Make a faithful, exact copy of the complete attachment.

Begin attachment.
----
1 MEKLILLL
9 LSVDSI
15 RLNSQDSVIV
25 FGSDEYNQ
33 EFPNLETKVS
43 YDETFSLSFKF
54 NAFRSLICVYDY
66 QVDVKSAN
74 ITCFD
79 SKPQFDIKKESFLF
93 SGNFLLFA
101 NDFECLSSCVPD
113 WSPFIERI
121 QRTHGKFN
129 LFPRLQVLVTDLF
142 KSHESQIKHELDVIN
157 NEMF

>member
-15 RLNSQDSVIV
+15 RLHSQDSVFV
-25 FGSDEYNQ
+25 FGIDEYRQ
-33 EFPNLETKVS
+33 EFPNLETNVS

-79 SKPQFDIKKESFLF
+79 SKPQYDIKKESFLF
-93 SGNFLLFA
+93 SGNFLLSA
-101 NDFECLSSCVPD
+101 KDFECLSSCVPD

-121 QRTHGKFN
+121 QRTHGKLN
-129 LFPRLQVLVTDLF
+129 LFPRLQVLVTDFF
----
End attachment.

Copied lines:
1 MEKLILLL
9 LSVDSI
15 RLNSQDSVIV
25 FGSDEYNQ
33 EFPNLETKVS
43 YDETFSLSFKF
54 NAFRSLICVYDY
66 QVDVKSAN
74 ITCFD
79 SKPQFDIKKESFLF
93 SGNFLLFA
101 NDFECLSSCVPD
113 WSPFIERI
121 QRTHGKFN
129 LFPRLQVLVTDLF
142 KSHESQIKHELDVIN
157 NEMF

>member
-15 RLNSQDSVIV
+15 RLHSQDSVFV
-25 FGSDEYNQ
+25 FGIDEYRQ
-33 EFPNLETKVS
+33 EFPNLETNVS

-79 SKPQFDIKKESFLF
+79 SKPQYDIKKESFLF
-93 SGNFLLFA
+93 SGNFLLSA
-101 NDFECLSSCVPD
+101 KDFECLSSCVPD

-121 QRTHGKFN
+121 QRTHGKLN
-129 LFPRLQVLVTDLF
+129 LFPRLQVLVTDFF